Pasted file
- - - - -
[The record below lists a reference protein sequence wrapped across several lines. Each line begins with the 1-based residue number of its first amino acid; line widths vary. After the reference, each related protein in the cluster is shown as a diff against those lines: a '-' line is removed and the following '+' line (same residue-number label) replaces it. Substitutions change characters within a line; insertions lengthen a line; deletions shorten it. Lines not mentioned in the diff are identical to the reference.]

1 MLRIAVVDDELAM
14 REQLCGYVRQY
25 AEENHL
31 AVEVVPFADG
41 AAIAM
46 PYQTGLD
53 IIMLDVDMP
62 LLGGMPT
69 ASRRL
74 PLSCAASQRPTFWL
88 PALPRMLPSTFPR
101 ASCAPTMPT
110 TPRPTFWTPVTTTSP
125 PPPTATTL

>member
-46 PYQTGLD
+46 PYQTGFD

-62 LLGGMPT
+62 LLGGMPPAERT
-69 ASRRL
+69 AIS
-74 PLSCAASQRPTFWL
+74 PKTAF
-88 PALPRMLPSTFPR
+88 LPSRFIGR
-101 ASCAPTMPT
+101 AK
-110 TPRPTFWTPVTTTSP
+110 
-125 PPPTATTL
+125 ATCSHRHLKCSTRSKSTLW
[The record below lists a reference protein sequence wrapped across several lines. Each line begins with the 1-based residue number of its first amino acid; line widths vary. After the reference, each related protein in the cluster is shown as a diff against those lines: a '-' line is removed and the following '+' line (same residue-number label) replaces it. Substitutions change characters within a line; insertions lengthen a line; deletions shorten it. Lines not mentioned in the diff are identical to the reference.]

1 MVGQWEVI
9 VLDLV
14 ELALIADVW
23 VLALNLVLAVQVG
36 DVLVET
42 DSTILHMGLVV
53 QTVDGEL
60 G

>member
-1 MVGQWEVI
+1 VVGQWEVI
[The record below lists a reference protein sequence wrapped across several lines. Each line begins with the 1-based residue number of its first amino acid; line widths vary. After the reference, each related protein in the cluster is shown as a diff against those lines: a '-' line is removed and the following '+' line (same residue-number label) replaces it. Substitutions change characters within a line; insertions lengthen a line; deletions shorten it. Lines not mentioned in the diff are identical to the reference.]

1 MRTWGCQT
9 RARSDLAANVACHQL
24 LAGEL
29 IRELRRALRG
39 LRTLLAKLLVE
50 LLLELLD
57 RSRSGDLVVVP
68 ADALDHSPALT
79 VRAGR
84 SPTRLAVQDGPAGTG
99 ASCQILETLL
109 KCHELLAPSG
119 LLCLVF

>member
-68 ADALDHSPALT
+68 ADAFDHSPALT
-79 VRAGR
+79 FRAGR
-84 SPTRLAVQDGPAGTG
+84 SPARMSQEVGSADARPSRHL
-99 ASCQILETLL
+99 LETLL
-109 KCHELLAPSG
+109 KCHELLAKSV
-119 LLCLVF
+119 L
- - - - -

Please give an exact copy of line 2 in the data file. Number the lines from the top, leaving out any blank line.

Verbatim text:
1 MLRIAVVDDELAM